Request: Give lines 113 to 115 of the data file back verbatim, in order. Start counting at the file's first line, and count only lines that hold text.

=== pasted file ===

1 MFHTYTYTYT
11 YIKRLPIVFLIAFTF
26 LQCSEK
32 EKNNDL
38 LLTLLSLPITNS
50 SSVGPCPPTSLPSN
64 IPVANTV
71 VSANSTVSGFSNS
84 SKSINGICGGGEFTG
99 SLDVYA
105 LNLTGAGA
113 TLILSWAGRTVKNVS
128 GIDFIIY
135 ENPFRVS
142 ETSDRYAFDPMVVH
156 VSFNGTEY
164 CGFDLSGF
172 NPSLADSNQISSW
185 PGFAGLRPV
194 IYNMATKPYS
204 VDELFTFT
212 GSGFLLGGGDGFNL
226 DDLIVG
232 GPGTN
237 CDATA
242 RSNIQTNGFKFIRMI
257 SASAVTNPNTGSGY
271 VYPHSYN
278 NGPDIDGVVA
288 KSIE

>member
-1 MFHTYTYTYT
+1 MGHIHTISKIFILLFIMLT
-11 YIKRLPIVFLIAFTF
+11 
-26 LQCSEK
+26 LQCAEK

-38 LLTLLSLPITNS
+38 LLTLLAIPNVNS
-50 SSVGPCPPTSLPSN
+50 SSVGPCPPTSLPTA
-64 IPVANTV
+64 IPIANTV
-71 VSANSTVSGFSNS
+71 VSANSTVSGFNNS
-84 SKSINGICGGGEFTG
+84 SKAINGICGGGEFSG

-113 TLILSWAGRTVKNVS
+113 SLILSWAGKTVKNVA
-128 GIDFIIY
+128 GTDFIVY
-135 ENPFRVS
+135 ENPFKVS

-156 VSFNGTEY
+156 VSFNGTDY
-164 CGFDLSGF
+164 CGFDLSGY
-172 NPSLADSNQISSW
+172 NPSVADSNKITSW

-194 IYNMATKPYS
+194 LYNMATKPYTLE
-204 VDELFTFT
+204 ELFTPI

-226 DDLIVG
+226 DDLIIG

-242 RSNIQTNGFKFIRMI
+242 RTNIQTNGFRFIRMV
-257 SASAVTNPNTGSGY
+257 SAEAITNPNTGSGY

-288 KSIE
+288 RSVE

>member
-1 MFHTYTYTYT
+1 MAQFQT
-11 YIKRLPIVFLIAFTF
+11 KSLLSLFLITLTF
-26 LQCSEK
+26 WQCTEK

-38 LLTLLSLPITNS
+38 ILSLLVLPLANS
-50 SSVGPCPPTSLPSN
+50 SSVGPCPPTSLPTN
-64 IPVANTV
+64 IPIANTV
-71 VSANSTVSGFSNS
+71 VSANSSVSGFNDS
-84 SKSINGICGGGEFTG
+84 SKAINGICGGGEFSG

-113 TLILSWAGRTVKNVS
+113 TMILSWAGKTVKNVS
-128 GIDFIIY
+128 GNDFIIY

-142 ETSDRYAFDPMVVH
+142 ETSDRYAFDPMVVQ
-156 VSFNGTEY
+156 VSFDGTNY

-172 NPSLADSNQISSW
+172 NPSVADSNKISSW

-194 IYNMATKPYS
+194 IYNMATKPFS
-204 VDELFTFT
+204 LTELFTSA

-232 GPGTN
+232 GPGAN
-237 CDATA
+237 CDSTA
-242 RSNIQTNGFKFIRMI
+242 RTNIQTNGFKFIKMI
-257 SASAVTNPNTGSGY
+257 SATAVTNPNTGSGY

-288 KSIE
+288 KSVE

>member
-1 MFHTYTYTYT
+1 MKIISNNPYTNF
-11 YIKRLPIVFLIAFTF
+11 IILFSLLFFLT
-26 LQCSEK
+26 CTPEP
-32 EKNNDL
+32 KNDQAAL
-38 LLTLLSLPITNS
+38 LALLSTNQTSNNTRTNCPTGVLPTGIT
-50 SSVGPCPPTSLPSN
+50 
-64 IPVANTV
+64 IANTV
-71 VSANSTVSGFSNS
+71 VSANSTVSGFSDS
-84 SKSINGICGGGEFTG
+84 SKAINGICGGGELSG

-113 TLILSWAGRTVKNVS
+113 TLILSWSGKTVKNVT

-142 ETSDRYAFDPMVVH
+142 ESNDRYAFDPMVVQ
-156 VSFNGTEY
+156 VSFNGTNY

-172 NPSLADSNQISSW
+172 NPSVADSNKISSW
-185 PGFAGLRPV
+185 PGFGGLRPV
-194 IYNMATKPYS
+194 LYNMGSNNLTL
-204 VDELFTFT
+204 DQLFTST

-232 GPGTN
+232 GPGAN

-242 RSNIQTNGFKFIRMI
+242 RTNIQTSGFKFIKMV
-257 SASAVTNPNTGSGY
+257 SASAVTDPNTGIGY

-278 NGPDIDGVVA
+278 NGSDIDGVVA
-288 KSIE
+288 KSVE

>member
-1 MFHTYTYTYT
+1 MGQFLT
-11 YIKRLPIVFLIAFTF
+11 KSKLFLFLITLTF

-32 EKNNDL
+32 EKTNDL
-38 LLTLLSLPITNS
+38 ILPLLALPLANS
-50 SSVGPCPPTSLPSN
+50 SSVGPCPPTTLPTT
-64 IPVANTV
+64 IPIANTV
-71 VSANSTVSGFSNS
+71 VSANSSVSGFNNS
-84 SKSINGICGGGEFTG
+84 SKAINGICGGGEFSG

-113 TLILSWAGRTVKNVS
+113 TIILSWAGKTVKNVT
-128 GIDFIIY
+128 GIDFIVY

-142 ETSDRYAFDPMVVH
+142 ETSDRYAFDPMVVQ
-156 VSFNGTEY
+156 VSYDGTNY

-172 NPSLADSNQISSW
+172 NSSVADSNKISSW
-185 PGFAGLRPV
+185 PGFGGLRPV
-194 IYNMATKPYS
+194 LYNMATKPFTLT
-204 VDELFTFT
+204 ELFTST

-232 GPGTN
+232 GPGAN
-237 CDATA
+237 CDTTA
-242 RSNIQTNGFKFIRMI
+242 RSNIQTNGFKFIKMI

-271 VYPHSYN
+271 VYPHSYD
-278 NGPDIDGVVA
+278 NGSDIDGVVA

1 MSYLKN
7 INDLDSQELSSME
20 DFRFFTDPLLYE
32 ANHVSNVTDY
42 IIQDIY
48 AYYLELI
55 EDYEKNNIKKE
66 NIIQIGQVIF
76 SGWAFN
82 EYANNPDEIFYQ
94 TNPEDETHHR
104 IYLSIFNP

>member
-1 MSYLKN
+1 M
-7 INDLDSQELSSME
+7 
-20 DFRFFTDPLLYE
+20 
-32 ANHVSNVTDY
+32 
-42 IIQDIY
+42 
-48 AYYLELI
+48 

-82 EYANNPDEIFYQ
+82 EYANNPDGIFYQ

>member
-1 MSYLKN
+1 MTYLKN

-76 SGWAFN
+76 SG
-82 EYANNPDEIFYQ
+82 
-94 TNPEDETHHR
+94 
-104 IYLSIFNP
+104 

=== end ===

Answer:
>member
-1 MFHTYTYTYT
+1 MKIISNNPYTNF